This Week in Agribusiness – Dec. 8, 2018

Max Armstrong and Steve Bridge talk USMCA and the farm bill, along with corn, soybean and livestock markets, learn about a new dozer and get insight on ethanol.

December 8, 2018

Segment 1

TWIA co-host Steve Bridge was at a Farm Bureau meeting this past week, as meetings happened across the region. Dave Salmonsen, an American Farm Bureau staffer, gives insight into the meetings, and talks about USMCA, happenings in D.C. and the farm bill.

Mark Feight, International Agribusiness Group, joins Max and Steve in studio and talks about China trade. He thinks negotiations will continue, and trade issues won’t go away, but can we do it without the tariff? And how will that impact South America?

Feight says the key number farmers need to watch is the number that China will import.


Segment 2

Mark Feight is back this segment, talking about the corn market and how it’s impacted by trade issues. His thought is there will be more corn acres planted next year. He’s hopeful that pork, ethanol and cotton are a part of the business next year, too.

What should farmers think for 2019? The risk is in managed money.

How bad was the hog herd decimated by the swine fever in China? The pork market is definitely sensitive to the market.

Feight is also optimistic about the dairy price, hoping we’re seeing the lows right now, and the middle part of next year prices will rebound.

He also likes the beef market and is seeing strong demand.

Colby Ag Tech

Chad Colby talks with Sam Meeker, Caterpiller, about a 30-year redesign of the Cat D6 dozer, with electric drive.


Greg Soulje talks about the weather outlook for the western U.S.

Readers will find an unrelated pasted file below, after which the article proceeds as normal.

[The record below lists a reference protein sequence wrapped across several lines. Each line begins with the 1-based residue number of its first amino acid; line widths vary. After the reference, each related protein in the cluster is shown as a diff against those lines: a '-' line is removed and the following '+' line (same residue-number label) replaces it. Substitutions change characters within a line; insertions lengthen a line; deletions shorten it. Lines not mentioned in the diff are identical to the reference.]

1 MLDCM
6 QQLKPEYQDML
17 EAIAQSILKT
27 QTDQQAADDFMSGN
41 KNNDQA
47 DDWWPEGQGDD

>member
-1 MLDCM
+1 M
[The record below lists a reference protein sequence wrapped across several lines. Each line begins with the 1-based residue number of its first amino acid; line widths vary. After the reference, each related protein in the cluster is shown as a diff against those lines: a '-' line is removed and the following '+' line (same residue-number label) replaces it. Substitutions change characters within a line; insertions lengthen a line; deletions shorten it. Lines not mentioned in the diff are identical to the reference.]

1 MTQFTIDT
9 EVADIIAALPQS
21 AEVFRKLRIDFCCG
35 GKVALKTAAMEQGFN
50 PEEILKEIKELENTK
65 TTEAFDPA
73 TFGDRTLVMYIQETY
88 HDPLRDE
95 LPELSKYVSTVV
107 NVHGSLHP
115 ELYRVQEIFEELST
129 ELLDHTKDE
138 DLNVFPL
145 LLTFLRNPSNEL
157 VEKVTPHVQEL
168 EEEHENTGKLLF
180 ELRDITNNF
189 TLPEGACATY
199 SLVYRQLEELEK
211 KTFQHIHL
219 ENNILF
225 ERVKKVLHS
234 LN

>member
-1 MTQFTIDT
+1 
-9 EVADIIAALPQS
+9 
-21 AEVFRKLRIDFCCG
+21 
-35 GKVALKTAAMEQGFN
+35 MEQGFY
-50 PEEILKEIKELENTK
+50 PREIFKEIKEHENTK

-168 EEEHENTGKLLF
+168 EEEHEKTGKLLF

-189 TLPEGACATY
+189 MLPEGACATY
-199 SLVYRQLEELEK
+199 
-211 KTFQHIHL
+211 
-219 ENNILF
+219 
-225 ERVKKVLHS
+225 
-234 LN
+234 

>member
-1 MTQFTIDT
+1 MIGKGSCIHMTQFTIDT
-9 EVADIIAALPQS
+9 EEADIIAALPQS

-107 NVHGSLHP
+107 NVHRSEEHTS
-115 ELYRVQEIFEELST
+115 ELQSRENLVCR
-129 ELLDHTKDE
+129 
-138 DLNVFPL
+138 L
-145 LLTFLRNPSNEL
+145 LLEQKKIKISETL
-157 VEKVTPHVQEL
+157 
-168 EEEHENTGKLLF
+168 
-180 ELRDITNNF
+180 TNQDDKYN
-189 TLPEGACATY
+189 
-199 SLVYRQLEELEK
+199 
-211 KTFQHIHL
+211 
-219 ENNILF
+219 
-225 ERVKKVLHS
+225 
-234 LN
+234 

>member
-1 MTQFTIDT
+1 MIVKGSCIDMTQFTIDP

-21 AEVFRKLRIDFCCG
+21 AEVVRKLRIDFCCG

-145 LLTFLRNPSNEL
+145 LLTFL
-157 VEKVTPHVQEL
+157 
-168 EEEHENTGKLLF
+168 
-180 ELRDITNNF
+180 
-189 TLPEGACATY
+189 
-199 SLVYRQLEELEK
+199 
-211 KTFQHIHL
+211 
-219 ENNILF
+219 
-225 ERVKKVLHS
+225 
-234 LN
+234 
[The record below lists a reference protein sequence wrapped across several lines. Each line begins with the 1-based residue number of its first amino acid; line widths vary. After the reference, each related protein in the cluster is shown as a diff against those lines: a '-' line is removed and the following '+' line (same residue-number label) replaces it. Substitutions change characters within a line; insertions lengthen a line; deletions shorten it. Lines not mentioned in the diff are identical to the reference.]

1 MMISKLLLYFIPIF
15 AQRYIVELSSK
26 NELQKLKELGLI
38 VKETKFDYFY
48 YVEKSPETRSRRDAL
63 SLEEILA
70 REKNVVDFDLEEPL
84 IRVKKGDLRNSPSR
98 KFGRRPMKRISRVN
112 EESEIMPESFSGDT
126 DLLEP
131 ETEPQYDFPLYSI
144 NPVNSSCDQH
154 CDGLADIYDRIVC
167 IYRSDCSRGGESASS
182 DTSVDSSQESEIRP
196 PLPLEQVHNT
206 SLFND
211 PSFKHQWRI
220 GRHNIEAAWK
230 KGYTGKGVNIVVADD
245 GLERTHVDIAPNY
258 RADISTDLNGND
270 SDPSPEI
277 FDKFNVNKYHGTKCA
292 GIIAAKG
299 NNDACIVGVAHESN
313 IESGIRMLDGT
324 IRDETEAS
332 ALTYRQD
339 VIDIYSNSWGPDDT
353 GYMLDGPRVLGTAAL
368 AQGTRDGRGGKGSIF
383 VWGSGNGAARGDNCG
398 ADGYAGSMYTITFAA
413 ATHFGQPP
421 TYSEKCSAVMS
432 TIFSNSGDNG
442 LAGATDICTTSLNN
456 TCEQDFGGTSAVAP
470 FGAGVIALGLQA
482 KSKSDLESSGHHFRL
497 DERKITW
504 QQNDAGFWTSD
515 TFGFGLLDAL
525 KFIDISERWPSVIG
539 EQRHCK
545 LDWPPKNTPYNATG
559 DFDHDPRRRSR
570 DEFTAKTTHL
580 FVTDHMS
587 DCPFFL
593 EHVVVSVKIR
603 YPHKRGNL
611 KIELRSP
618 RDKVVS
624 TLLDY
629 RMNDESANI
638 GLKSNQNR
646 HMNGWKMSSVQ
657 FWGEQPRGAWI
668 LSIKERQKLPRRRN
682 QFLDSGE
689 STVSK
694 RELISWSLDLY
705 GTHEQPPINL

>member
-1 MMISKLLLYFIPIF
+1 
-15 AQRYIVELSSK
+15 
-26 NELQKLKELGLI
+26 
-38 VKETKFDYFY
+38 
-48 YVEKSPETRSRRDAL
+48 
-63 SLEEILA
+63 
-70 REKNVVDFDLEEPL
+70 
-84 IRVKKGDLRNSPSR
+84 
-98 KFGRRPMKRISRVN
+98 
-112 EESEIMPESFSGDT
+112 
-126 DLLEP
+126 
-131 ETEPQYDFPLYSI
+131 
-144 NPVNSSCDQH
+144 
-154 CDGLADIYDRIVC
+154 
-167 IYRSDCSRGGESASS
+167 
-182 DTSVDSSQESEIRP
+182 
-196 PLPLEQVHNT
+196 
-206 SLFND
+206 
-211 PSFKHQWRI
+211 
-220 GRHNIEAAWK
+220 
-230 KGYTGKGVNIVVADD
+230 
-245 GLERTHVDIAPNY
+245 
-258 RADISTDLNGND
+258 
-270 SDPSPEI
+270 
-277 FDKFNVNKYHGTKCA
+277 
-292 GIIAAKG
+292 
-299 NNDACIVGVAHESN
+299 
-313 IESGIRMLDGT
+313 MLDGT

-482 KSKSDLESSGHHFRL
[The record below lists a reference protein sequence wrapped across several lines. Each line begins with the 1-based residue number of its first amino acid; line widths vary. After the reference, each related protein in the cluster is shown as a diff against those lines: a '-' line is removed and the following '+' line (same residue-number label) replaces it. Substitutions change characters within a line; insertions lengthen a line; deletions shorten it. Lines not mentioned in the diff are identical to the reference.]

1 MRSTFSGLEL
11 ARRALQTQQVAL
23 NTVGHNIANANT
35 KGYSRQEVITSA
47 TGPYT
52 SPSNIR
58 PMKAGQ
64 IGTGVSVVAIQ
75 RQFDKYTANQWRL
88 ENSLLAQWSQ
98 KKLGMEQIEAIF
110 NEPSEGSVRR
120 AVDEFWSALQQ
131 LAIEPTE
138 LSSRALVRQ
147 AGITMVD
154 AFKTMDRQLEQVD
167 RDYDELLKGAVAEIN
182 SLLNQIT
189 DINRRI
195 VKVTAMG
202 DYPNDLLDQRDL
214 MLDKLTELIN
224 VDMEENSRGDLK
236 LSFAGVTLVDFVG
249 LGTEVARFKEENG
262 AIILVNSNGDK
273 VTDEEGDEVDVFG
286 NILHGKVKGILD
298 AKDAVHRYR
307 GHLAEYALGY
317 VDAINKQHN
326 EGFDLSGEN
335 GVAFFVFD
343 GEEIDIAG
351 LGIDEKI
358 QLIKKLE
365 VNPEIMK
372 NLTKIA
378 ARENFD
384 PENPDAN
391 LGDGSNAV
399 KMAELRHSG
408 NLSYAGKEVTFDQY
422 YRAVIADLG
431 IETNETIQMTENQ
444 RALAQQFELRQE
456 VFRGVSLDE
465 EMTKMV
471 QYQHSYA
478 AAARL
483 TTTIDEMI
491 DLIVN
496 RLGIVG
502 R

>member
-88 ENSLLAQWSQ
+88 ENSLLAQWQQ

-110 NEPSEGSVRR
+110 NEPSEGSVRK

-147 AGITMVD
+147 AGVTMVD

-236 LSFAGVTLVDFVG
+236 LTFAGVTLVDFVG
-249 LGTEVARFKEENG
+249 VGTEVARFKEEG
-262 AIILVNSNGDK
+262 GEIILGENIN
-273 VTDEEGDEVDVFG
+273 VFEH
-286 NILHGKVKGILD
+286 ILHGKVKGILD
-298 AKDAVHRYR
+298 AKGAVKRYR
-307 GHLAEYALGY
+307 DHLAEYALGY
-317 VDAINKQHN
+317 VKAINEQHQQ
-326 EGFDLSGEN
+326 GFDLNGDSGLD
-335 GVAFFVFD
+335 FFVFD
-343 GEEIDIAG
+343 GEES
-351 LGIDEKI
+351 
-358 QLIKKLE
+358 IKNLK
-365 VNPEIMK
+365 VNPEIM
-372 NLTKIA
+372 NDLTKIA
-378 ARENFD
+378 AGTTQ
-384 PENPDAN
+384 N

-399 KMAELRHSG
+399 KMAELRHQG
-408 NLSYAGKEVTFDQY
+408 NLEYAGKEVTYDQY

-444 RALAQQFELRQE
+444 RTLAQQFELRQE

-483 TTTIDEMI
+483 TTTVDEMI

Segment 3

Max talks about feed rations with John Bergstrom, DSM Nutritional Products. They spoke about Vivo Vitall, a food-grade source of benzoic acid. It is shows to improve average daily gain, and has been well accepted with those who are trying and using it.

Max reminds viewers that Dec. 22-23, the show will be in Michigan to celebrate Christmas.

The Half Century of Progress is offering Show Books. You can order one via mail.

Max tweeted about President Bush, when he met him in summer 1988.


Segment 4

Max and Steve talk about using ethanol. Orion Samuelson spoke with Geoff Cooper, Renewable Fuels Association, about approval of E15, from legislation to myths and misinformation.

Russell Nemetz talks about rancher reaction to the definition of meat. Maggie Nutter, a rancher near Sweetgrass, Montana, shares that meat comes from live animals, harvested in the traditional manner.

Jennifer Houston, National Cattlemen’s Beef Association president-elect, says that lab-created meat must be held to similar standards and labeled correctly.

When other products use the term “beef,” they piggyback on the long strides beef has made, and could devalue it.


Greg Soulje talks weather outlook for the eastern U.S.

Max’s Tractor Shed

Kids love riding tractors. Peg-Perego makes ride-on tractors in the U.S. in both red and green varieties.


Segment 5

Max continues talking about new products from the Farm Progress Show. He spoke with Trey Curtis, Concept Agri-Tek, a technology company. The company has hired chemists and agronomists to create new tech in the industry. We make chemistry, we make biology and put them together with agronomic advice to make a customized solution for the farm, says Curtis. The company also emphasizes soil health.


Segment 6

FFA Chapter Tribute

The tribute this week goes to Pacheco FFA in Los Banos, Cal. The chapter is building a farm, working at schools and more.

Ray Morones talks about the chapter, which has more than 400 members.

Ag weather forecast

Greg Soulje talks about what weather looks like for the week ahead, and how that will impact the ag sector. The weather should improve as the week goes on.


Segment 7

On Saturday, Dec. 15, some farmer friends will be very busy placing wreaths on military graves at Abraham Lincoln National Cemetery in Illinois and other national cemeteries. Dave Kestel explains how it all comes together, and the roles that local farmers play.

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